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New Year, New Start

New Year, New Start

How D1 Transfers Have Performed So Far

A number of high profile transfers have become eligible over the last few weeks.

Jabari Brown has joined Missouri and his 14.7 PPG is helping mediate the loss of Michael Dixon.

Sidiki Johnson is now eligible at Providence. Oddly his debut has coincided with two of Providence’s worst games of the season, losses to Boston College and Brown.

And Khem Birch has finally joined the UNLV active roster.

It is far too early to evaluate these players, but for the D1 transfers that debuted in November, we’ve already collected a fair amount of data. Today I look at which transfers are performing at a high level, and which transfers have failed to crack the rotation.

With hundreds of D1 transfers, I will not have time to examine them all in this edition, but I’m going to focus on transfers into high major programs, former Top 100 recruits out of high school, and a few other small conference players who have caught my eye.

Let’s start with some of the super transfer teams. Missouri forward Laurence Bowers has overshadowed Alex Oriakhi this season, but by averaging 10 PPG and grabbing 20% of the available defensive rebounds, Oriakhi has certainly been a key cog for the Tigers. Keion Bell was a high volume shooter at Pepperdine, but he no longer has to force bad shots at Missouri. While Bell’s PPG has been cut in half, Bell has become an efficient player with his new team.

Transfers who have gone from one BCS school to another have generally fared very well the last few years, but Kevin O’Neil continues to be offensive kryptonite. Neither JT Terrell or Ari Stewart have been able to play any better offensively in their new home. Their ORtgs of 82.8 and 70.5 are horrific. Eric Wise has been better. Much like Keion Bell, Wise has found efficiency through judicious shot selection.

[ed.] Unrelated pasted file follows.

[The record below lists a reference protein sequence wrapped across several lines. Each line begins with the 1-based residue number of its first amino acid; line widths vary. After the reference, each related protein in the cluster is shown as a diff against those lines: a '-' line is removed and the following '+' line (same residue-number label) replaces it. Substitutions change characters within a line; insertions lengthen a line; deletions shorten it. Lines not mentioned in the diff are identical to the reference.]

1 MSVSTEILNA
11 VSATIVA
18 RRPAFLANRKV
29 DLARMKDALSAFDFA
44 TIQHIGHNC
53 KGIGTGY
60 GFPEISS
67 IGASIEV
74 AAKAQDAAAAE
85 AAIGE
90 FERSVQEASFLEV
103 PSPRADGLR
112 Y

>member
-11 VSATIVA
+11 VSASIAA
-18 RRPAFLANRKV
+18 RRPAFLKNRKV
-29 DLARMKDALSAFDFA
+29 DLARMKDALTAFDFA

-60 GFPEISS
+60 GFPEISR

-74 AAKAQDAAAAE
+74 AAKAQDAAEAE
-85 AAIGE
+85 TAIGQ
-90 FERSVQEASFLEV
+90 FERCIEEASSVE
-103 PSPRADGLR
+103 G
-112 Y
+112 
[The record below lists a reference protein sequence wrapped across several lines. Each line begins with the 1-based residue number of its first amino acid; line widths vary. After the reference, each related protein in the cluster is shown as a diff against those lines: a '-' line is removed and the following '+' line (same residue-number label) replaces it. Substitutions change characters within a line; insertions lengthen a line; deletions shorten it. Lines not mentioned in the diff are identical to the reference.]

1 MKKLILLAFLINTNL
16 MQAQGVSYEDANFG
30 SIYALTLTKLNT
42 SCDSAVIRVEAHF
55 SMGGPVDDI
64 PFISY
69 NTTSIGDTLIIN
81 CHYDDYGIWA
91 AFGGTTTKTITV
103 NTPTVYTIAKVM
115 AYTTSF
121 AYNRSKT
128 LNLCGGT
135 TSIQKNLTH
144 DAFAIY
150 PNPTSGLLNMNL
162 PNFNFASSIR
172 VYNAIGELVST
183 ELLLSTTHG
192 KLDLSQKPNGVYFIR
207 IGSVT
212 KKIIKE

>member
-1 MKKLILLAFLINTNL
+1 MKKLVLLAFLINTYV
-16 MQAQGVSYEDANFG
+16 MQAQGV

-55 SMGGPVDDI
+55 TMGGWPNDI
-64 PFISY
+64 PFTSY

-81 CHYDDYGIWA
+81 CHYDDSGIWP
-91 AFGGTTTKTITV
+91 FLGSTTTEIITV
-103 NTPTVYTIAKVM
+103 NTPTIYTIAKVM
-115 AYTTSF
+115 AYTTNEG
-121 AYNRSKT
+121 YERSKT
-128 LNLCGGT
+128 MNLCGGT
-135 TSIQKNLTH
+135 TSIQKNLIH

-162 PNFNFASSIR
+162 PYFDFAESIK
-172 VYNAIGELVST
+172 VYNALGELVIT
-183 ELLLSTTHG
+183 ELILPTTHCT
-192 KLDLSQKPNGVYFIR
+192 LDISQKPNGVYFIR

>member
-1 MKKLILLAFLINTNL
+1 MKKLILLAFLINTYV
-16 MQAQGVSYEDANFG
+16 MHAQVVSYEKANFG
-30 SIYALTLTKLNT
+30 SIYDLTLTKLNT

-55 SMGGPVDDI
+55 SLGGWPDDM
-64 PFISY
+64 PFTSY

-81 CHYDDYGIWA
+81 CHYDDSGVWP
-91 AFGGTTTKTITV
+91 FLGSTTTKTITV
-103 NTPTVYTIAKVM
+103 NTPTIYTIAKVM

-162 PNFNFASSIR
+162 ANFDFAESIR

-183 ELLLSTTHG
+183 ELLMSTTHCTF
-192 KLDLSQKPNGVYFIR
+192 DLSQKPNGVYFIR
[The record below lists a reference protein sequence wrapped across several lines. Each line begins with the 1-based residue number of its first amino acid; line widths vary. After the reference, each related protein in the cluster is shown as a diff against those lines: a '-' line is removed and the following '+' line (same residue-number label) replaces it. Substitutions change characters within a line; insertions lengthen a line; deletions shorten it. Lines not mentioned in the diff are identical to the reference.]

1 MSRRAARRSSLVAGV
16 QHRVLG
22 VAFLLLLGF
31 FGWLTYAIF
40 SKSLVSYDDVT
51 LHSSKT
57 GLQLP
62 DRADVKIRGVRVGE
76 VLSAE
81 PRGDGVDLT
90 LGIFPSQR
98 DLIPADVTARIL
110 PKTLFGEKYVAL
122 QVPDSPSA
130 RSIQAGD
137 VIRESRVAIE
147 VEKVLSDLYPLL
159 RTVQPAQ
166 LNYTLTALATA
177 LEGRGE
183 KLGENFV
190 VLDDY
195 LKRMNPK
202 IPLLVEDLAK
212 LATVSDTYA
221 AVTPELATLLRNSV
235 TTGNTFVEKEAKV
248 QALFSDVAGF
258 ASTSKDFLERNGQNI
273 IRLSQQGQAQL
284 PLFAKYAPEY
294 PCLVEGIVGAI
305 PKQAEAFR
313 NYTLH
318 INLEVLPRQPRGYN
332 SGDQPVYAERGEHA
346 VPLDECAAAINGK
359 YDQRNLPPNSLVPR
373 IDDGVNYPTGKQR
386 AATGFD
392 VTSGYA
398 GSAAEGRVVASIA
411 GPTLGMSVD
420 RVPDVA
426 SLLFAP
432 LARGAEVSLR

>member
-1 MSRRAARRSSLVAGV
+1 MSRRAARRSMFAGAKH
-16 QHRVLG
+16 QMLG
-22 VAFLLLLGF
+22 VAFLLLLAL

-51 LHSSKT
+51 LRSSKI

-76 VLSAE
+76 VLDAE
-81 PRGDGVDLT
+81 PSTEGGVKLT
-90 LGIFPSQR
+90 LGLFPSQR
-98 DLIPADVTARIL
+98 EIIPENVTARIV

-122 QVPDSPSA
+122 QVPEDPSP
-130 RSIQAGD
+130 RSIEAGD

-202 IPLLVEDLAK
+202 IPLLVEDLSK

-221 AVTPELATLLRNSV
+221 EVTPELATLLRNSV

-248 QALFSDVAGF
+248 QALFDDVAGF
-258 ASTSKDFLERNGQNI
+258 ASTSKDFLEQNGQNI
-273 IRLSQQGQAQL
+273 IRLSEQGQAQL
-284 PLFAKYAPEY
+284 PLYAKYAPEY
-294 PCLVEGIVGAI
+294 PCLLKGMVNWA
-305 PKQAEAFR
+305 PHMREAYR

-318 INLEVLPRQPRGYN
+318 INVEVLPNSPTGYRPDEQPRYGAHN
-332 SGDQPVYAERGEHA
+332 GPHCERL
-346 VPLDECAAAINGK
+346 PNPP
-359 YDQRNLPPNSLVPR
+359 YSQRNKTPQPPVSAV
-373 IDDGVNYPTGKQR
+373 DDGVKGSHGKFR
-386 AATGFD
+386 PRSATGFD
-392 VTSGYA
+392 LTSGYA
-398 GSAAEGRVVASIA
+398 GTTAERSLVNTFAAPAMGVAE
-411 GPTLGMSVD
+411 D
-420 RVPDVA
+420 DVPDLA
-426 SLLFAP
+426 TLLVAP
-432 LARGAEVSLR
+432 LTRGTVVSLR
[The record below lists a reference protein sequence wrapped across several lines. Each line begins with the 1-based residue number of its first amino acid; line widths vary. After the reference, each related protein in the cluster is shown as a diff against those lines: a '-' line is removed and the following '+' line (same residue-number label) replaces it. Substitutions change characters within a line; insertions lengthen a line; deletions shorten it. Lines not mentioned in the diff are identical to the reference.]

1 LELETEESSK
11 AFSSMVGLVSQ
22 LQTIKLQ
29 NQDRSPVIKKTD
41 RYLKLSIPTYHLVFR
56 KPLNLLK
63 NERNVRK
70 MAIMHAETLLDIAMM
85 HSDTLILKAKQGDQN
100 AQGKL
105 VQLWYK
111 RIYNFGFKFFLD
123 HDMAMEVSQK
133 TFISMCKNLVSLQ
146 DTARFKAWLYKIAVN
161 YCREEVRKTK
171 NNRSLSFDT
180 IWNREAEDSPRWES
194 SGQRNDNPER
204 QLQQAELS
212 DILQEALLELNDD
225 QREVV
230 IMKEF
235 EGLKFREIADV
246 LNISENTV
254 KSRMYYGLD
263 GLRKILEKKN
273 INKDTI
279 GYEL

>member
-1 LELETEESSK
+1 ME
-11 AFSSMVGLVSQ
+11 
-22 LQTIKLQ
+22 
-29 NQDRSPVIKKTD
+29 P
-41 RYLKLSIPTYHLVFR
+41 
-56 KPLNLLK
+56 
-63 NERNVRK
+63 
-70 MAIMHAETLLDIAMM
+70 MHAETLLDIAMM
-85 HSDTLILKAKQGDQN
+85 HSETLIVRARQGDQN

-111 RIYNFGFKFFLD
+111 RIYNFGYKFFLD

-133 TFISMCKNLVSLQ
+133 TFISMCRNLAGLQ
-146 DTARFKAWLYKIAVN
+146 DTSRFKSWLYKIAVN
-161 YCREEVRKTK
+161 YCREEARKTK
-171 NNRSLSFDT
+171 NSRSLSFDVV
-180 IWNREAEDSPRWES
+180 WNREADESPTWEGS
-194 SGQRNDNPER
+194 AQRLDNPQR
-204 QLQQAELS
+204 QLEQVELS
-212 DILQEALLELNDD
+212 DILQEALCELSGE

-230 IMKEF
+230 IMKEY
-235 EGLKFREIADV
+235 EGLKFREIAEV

For Utah, Aaron Dotson was a Top 100 player out of high school and he originally played for LSU. Thus Dotson was earning a lot of press heading into this season. But of all of Utah’s D1 transfers, Dotson has easily been the worst.

Player

Team

PPG

Pct Min

Pct Poss

ORtg

DR%

Ast %

Alex Oriakhi

Missouri

10.3

60.4

20.8

114.0

20.6

2.3

Earnest Ross

Missouri

10.2

63.7

19.9

108.0

14.1

9.4

Keion Bell

Missouri

9.2

54.2

20.3

113.5

14.0

12.1

Tony Criswell

Missouri

6.0

44.5

18.2

107.4

14.3

7.3

Eric Wise

USC

11.4

67.1

19.3

118.4

13.2

12.5

JT Terrell

USC

9.3

61.1

23.7

82.8

8.9

5.5

Omar Oraby

USC

8.0

37.5

24.8

110.9

23.7

9.6

Ari Stewart

USC

2.9

16.7

23.4

70.5

13.5

5.4

Ren. Woolridge

USC

0.9

6.8

13.0

79.8

22.1

0.0

Jarred DuBois

Utah

13.5

74.1

22.2

114.5

10.5

25.3

Glen Dean

Utah

8.2

80.2

14.7

107.8

6.9

17.1

Dallin Bachynski

Utah

7.6

46.8

22.7

104.8

24.1

7.6

Aaron Dotson

Utah

2.9

22.9

17.5

77.4

7.1

21.6

At Boston College, Matt Humphrey was a starter and key contributor. At West Virginia, he is getting lost in the shuffle. Perhaps he got tired of the losing at BC, but right now it doesn’t seem like his transfer has worked out.

Gene Teague has been a huge surprise for Seton Hall. The former Southern Illinois center is turning the ball over less often, and that has allowed the aggressive low-post player to become an incredibly dangerous offensive weapon.